The Daily Grind

Since he was 8 years old, Glenn Davidson, owner and designer of Killer Skate Park & Shop in Evansville, hasn’t stopped skateboarding. His childhood hobby led him into a life dedicated to bringing skaters together, supporting the community, and turning his dream into a job.

His first taste of building a park was in 1991, when his older brother built a public skate park in Princeton, Ind. Although it closed after three years, Davidson reopened the park in 1999, determined to reconnect the Midwest with the national skate scene. “There was nothing else around at the time,” Davidson says. “People who live here tend to be negative about skateboarding.” The park still stands, and is now run by the city of Princeton.

According to Davidson, every skater has a conflict between his “skating life and normal life,” so he decided to once again combine the two. He designed and opened Killer Skate Park & Shop in October 2009, and now his daily grind is to act as a liaison between his community and the national skate scene. The shop sponsors skaters, puts on contests and demos for the public, and offers skateboard lessons.

Most of all, Davidson believes it’s important to be involved with his customers. “You should appreciate it when someone comes to your business,” he says. “They should want to be part of it, which is important to build a strong skating community.”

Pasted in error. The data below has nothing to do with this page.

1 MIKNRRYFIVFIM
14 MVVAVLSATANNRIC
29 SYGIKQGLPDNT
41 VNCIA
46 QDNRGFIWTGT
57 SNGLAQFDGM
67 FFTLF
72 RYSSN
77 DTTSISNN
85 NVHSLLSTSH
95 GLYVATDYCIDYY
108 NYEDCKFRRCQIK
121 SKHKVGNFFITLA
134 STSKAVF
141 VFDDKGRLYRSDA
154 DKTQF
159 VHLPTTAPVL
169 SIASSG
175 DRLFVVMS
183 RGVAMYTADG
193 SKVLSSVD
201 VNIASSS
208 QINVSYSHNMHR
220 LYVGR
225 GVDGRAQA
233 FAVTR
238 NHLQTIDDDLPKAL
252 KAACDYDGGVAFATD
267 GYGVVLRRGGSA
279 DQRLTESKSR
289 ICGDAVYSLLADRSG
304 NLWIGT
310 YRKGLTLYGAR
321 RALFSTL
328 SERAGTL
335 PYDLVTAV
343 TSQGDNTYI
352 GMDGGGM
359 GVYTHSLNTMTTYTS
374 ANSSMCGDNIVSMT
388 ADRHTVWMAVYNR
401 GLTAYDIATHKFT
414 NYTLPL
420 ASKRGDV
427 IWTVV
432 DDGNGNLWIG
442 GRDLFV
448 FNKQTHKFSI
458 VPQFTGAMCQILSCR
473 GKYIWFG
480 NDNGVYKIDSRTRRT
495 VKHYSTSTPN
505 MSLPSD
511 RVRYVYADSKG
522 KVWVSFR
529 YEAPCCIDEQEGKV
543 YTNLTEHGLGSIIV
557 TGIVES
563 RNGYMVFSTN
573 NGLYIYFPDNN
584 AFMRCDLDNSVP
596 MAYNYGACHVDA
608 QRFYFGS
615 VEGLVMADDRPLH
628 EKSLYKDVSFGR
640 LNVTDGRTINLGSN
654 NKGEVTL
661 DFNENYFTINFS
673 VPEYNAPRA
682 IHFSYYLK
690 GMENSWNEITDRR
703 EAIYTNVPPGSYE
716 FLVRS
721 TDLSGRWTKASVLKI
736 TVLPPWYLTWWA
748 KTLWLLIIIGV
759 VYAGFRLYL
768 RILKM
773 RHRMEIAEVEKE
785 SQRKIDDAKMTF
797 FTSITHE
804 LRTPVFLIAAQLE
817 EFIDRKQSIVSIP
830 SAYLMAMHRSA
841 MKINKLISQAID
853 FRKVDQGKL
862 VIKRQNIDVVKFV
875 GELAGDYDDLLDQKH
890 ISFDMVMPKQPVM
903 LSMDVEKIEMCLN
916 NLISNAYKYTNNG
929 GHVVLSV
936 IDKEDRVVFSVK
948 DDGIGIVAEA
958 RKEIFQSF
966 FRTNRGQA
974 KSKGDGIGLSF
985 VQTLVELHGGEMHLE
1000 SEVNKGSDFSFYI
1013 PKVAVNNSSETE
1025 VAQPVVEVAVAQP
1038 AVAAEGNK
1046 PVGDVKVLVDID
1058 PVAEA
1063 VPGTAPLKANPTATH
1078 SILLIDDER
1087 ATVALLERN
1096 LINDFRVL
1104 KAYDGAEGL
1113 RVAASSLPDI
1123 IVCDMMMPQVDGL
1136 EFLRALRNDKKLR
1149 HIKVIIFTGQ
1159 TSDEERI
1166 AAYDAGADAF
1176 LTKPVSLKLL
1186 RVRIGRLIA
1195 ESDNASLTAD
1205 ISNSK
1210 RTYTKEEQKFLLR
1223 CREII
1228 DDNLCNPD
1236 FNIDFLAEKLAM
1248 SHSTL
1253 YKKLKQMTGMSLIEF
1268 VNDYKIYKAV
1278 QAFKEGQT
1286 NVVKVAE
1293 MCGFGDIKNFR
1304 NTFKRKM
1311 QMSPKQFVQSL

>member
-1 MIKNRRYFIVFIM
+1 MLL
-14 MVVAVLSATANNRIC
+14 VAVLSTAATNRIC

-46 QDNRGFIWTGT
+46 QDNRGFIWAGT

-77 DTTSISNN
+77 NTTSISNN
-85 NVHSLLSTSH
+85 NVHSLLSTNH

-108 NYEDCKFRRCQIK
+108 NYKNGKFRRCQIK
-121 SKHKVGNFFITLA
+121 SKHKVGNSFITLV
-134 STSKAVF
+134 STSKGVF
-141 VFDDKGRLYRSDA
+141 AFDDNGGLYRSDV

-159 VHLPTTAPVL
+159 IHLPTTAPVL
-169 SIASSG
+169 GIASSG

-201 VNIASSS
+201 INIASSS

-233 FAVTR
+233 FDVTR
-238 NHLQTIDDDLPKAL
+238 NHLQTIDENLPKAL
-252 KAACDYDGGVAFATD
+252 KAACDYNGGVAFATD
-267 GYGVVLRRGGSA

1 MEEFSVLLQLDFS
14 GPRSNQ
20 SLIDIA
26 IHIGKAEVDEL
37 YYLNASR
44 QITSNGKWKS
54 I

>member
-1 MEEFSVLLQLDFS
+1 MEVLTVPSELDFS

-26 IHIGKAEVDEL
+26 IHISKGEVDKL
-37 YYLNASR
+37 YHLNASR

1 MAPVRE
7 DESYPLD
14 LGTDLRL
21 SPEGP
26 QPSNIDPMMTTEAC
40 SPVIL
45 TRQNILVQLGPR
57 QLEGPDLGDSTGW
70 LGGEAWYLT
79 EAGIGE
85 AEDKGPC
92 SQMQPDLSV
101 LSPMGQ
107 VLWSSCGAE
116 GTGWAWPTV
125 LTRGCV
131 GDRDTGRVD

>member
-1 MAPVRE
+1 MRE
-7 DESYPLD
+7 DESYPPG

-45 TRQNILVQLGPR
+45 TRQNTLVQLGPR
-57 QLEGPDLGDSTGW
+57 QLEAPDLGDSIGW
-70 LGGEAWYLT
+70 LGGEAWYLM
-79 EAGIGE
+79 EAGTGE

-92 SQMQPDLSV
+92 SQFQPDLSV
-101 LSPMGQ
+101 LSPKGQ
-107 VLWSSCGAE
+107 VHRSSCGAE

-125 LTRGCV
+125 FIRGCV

Reaching beyond Evansville has always been a priority for Davidson. Last September, he and some of his sponsored skaters went to Goreville, Ill., to put on a skate contest and demo at a 4-H Club-sponsored skate park. He also hosted a camp for those same 4-H members at his park. “It’s rewarding to get kids involved, especially with skating,” Davidson said. “You set goals just like you would in any other sport, but you achieve them on your own.”

The Park
Killer Skate Park & Shop offers an obstacle course for skaters. Jay Lauf, one of the park’s sponsored skaters, says Killer Skate is similar to newer parks in California because, instead of having just one or two features, everything is interconnected, allowing skaters to become more adaptable.

The Shop
The full-service skate shop has top-of-the-line boards, pads, shoes, and everything a skater needs all in one place. Not only does having a store offer Davidson opportunities to get national-level sponsors for his competitions, it allows him to support local board companies from Indianapolis and Owensboro, Ky.

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